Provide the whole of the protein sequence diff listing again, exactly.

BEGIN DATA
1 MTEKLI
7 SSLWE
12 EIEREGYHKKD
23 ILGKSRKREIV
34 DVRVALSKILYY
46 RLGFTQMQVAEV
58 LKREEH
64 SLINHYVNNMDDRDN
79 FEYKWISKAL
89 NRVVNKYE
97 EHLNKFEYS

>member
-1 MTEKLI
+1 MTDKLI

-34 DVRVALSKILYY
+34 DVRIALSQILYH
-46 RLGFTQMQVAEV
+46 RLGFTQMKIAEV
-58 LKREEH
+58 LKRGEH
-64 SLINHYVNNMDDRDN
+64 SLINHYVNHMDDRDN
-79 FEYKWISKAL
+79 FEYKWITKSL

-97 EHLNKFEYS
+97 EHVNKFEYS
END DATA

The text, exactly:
1 MTEKLI
7 SSLWE
12 EIEREGYHKKD
23 ILGKSRKREIV
34 DVRVALSKILYY
46 RLGFTQMQVAEV
58 LKREEH
64 SLINHYVNNMDDRDN
79 FEYKWISKAL
89 NRVVNKYE
97 EHLNKFEYS

>member
-1 MTEKLI
+1 MTDKLI

-34 DVRVALSKILYY
+34 DVRIALSQILYH
-46 RLGFTQMQVAEV
+46 RLGFTQMKIAEV
-58 LKREEH
+58 LKRGEH
-64 SLINHYVNNMDDRDN
+64 SLINHYVNHMDDRDN
-79 FEYKWISKAL
+79 FEYKWITKSL

-97 EHLNKFEYS
+97 EHVNKFEYS